AḴNŪḴ, Enoch, in Manichean texts. According to the Cologne Mani Codex, the outstanding Greek Mani-vita, the prophet grew up in a Judeo-Christian environment, in the sect founded by Elkhasai (*Alkhasā in a Parthian text) in Eastern Syria about 100 A.D. Given this background it can be assumed that in Mani’s spiritual world Enoch must have been a well-known figure, since he was a favorite to Jews and Christians alike. He is mentioned, quoted, or alluded to in Biblical and post-Biblical Jewish literature (e.g., the Testaments of the twelve Patriarchs, the Assumption of Moses, 4 Ezra, 2 Baruch [or the Syriac Apocalypse of Baruch], the Book of Jubilees), in the New Testament, and among the Church Fathers (e.g., Athenagoras, Minucius Felix, Irenaeus, Tertullian, Clemens Alexandrinus, Origen, Cyprian, Hippolytus); but after the third century A.D. the Enoch literature fell into discredit and gradually passed out of circulation. The great antediluvian hero of the Bible (cf. Genesis 4.17, 5.18 ff.), Enoch gave rise to a complex of traditions. Towards the middle of the first century B.C., these were probably collected in different books (cf. “en biblois Enōkh tu dikaiu,” Test. Jud. 18.1; “in libellis qui appellantur Enoch,” Origen, In Num. Homil. 27.2; etc.) in Hebrew or Aramaic, or in Hebrew and Aramaic (such as the Book of Daniel; in Qumran both Hebrew and Aramaic texts have been found). These traditions, or rather essential parts of them, were collected in what is now known as 1. Enoch, or the Ethiopic Book of Enoch (in contradistinction to 2. Enoch, or the Slavonic Enoch, and 3. Enoch, or the Hebrew Enoch); partial Greek versions of the Ethiopic Book, a Latin fragment, and some excerpts made by the Byzantine chronographer Georgios Synkellos (8th-9th cent., in the ʾEklogḕ chronographías: 1. Enoch 6.1-7.4, 8.4-10.14, 15.8-16.1, and a short extract to which the Ethiopic version yields no parallel) have also been preserved. There is, however, no reason to doubt that those texts that cannot be exactly identified in 1. Enoch belong nonetheless to the same chain of tradition. The Epistle of Barnabas, for example, has in free rendering (16.5) the text of 1. Enoch 89.56ff. as well as (4.3) a reference to Enoch (“. . . as Enoch says . . .”) that cannot be clearly located, and in the New Testament the Epistle of Jude 14-15 quotes 1. Enoch 1.9, but with certain alterations—surprisingly, since the source is evident. The same sort of thing can be observed in Manichean literature: In the Greek Cologne Mani Codex, 1. Enoch 90.41 is quoted (“. . . Enoch . . . in his Apocalypse . . .”), although rather freely, and in the Book of the Giants (see below) Mani is clearly dependent on 1. Enoch and other, more detailed material from the same tradition that now has emerged from Qumran Cave IV.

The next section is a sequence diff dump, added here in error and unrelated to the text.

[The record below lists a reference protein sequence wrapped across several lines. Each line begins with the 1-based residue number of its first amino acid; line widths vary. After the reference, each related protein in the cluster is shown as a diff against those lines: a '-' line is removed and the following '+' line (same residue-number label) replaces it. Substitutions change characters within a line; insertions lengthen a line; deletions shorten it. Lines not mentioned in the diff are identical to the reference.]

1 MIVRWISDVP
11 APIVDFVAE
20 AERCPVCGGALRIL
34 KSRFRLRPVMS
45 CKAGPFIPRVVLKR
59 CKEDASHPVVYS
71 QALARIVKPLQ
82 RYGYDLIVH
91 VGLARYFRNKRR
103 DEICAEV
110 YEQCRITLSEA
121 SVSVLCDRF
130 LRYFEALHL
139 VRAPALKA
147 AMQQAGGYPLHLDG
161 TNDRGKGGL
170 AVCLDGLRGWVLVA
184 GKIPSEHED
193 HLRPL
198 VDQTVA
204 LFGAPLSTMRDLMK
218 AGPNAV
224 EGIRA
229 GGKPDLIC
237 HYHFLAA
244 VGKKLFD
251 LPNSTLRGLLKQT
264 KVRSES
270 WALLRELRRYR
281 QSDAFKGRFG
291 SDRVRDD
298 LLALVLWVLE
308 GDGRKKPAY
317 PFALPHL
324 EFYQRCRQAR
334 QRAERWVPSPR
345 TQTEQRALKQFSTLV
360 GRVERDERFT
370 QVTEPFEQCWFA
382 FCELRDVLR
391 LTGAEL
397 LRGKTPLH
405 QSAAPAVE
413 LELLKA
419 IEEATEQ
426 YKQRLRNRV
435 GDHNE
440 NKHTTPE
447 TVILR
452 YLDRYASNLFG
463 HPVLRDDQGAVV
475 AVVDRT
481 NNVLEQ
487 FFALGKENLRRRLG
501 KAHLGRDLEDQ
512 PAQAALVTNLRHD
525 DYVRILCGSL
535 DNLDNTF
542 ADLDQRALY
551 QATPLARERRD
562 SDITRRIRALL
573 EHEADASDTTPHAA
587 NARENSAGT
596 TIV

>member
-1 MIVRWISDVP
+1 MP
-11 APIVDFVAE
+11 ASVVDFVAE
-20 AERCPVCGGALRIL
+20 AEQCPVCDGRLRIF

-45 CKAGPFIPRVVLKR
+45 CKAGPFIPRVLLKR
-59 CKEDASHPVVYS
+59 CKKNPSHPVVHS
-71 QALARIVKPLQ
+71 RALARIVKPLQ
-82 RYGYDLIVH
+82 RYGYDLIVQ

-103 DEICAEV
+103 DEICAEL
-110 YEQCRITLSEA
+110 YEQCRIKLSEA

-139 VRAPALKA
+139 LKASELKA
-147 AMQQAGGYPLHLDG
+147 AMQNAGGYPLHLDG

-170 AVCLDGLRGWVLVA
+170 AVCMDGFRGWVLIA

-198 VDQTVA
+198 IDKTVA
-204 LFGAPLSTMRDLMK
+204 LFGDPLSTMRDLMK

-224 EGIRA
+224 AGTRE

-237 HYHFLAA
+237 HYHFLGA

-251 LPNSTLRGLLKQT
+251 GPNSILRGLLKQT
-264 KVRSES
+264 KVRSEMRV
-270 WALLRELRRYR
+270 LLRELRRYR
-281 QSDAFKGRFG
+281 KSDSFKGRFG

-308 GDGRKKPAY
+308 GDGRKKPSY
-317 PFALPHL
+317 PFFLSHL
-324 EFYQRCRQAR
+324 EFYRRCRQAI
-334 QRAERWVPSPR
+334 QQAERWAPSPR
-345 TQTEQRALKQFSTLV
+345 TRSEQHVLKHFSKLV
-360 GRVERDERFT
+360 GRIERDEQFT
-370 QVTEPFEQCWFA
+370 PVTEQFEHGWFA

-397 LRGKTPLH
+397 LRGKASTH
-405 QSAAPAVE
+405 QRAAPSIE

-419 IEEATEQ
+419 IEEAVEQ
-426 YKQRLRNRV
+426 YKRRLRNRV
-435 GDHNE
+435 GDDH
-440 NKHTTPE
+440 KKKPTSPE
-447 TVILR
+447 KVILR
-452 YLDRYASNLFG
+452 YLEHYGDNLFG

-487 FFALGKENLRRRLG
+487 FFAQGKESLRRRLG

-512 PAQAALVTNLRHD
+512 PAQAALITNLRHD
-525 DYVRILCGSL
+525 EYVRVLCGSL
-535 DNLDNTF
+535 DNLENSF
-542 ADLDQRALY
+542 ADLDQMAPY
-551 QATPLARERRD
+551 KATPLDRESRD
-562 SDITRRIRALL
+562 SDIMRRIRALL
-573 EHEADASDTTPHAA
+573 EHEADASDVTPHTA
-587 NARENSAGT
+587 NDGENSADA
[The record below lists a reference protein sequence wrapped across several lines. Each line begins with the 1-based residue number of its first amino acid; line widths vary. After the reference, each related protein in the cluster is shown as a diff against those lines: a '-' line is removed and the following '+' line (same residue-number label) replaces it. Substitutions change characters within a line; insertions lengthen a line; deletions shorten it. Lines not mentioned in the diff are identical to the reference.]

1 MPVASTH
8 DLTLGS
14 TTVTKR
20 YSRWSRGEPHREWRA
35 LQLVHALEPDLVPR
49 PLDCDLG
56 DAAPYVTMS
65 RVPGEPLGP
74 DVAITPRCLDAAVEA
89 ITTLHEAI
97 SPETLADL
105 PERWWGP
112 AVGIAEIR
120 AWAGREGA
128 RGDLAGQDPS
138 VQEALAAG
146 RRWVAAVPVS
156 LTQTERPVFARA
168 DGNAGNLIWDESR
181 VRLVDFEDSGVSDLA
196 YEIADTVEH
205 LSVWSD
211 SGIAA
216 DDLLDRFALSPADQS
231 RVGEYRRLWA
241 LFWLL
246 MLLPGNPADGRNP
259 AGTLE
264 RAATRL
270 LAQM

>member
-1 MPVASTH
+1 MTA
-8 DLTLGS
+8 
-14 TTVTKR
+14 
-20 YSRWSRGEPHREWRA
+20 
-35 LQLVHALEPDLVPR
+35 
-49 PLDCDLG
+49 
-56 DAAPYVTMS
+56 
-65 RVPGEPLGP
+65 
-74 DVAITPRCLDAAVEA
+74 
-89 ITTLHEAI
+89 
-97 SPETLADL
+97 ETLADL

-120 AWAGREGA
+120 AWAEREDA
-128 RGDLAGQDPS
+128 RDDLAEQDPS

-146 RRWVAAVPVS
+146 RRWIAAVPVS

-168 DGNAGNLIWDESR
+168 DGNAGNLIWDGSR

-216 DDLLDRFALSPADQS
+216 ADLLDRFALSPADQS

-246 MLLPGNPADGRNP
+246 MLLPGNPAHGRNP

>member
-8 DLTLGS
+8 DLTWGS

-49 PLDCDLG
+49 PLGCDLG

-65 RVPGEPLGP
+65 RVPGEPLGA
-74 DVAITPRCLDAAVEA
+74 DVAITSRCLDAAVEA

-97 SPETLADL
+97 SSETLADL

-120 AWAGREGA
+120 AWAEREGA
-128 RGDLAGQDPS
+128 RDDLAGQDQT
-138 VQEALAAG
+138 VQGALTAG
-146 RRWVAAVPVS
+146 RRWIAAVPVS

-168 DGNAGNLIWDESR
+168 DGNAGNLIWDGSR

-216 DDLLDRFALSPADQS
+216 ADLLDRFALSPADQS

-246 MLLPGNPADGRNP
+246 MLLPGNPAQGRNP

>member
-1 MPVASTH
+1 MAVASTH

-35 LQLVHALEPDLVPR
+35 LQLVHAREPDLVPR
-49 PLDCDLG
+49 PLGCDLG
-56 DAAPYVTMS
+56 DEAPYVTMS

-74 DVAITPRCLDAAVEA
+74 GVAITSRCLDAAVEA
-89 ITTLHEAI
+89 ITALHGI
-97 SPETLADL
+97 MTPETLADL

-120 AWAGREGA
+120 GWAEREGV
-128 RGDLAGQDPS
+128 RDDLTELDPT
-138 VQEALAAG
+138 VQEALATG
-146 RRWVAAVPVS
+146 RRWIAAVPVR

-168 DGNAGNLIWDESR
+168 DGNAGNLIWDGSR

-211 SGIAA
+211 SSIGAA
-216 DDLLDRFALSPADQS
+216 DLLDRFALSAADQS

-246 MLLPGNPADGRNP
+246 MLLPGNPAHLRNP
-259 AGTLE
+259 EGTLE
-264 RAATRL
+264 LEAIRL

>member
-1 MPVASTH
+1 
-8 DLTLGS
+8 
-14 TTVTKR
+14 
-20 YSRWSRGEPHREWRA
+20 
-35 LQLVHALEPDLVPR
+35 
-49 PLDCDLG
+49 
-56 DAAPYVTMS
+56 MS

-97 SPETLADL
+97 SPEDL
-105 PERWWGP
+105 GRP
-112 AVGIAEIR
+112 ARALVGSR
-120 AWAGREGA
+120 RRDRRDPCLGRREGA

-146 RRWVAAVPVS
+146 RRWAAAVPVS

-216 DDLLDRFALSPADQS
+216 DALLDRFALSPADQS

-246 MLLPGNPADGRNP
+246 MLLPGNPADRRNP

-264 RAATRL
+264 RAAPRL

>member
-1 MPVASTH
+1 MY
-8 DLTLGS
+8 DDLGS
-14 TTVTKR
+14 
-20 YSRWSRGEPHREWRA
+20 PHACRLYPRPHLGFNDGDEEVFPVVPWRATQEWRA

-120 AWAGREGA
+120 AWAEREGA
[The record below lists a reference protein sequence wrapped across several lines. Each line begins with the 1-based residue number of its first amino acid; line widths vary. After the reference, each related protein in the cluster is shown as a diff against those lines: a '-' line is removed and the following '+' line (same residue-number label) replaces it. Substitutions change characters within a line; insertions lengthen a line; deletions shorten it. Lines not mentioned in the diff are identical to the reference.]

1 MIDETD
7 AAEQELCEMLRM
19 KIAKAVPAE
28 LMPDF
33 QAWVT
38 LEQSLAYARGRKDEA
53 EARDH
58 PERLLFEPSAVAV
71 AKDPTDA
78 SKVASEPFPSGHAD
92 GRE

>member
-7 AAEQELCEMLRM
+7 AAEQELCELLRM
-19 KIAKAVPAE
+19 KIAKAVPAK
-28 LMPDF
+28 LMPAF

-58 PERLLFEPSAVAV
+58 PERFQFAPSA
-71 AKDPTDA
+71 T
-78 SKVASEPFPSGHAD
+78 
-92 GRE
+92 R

To Mani the figure of Enoch, the eschatology of the Enoch tradition, and above all, the story of the fallen angels and their giant sons (1. Enoch 6-11) were of eminent importance. Enoch was one of the thirteen apostles or prophets that appeared before Mani came with the final message from Heaven: Adam, Seth, Enosh, Enoch, Nikotheos, Noah, Sem, Shem, Abraham, Buddha, Aurentes, Zarathushtra, and Jesus (O. Klíma, Manis Zeit und Leben, Prague, 1962, pp. 303ff.). He was one of those prophets that the Holy Ghost (wāxš yōǰdahr) used as instruments, in the Middle Persian M 299a (hwnwx, Hunōx; W. B. Henning, “Ein Manichäisches Henochbuch,” SPAW 5, 1934, p. 28), in the Coptic Homilies 68.19 (“. . . the years of Enoch . . .”), and in the Coptic Kephalaia 12.12 (on the coming of the Apostles [apostolos]). But the name of Enoch as an apostle was not the only thing dear to Mani; he was also familiar with the Enoch literature and fervently recommended his disciples to read it. Of special interest to him was the Enochian story of the fallen angels (the Watchers, the egrēgoroi, Syriac ʿīr [taken over as a loan-word in the Middle Persian M 625c, but only here]), two hundred in number, that Mani transformed into demons (dēwān, so in all Iranian texts), because according to his teaching no evil could come from the Realm of Light and their giant sons (kawān). As already was rightly suggested by Isaac de Beausobre in his masterly and in many ways unsurpassed Histoire critique de Manichée et du manichéisme (I, p. 429, published by J. Frédéric Bernard in Amsterdam, 1734), Mani used that material extensively in his Book of the Giants. In 1943, W. B. Henning (“The Book of the Giants,” BSOAS 11, pp. 52-74) published all known fragments (Middle Persian, Uighur, and Sogdian) of this book, the Kawān, together with Sogdian excerpts and quotations and allusions in Middle Persian, Sogdian, Parthian, Coptic, and Arabic (Ḡażanfar). The fragments of Mani’s Kawān make clear that in compiling his version of the story of the fallen angels he drew upon more detailed material than that available in 1. Enoch. Aramaic Qumran texts, however, show with absolute certainty that this material was not Mani’s own invention; on the contrary, it formed part of an Enoch tradition belonging to 1. Enoch, though not included in the “authorized version.” The contents of Mani’s literary source are briefly indicated in the Decretum de libris recipiendis et non recipiendis ascribed to Pope Gelasius I (492-96), but in essence probably made under Pope Damasus I (366-84; cf. H. Kraft, Kirchenväterlexicon, München, 1966, pp. 163-64). There we read, “Liber de Ogia nomine gigante qui post [ante!] diluvium cum dracone ab hereticis pugnasse perhibetur apocryphus.” Ogia is Ohyā, the brother of Ahyā (ʾwh[ḥ]yʾ and ʾhyʾ in Manichean); both are sons of Samīazāz, who, in most contexts at least, is leader of the fallen angels (in the Greek fragments and Synkellos he is called Semiazá/Semiazãs [1. Enoch 6.7], which is “Iranized” as Šahmīzād [Šhmyzʾd; cf. Shamkhazai in Targum Jonathan on Genesis 6.3]). Another giant son mentioned in the Manichean texts is Māhawai (Middle Persian mʾhwʾy, Sogdian mʾhʾwy), the son of the fallen angel Barāqīyal, Greek Barakiḗl, Synkellos Balkiḗl (in the Manichean texts correctly “translated” as Virōgdād [wrwgdʾd]; in Uighur vrukdad, “given, created by the lightning;” e.g., vrukdad oγlī, “Virōgdād’s son,” in a text where xunox burxan, “Buddha [God] Enoch,” is mentioned). The mere reference to these sons is a detail not to be found in the extant 1. Enoch; but it belongs to this tradition, as is shown by the Qumran texts. In the texts from Cave IV several names are mentioned: Ohyā (ʾwhyh), Ahyā (hhyh), their father Śemīxazah (šmyḥzh), Māhawai (mhwy, with whom Ohyā quarreled; in 6Q8.4 he is mentioned along with “my father Baraqʾel [Virōgdād],” brqʾlʾby), and another of the twenty leaders of the fallen angels, Hōbābīš (in the Middle Persian fragment j hwbʾbyš, in the Aramaic fragment ḥwbbš, Xōbabeš), i.e. Kokabiel in the Ethiopic text, Xōxariḗl in the Greek fragments and Xōbabiḗl in Synkellos. Mani himself took over the Aramaic names, but, strictly according to his usual practice, made no use of the Iranian mythological tradition. But his disciples, astonishingly capable of finding substitutes pleasing to any public, “translated” Ohyā into Sām (both dragon-killers!) and Ahyā into Narīmān (but Pāt-Sāhm in Sogdian). By introducing 1. Enoch tradition in the Book of the giants Mani gave his communities a literature that was to enjoy great popularity from North Africa to China. In a Parthian text (F. C. Andreas and W. B. Henning, “Mitteliranische Manichaica aus Chinesisch-turkestan III,” SPAW 27, 1934, p. 858), a letter to Mar Ammo, the Kawān is mentioned as the first book sent to the great missionary, and, it is added, “another Kawān” (ʾny kwʾn) has been made in Marg. Indeed it was a popular and important book.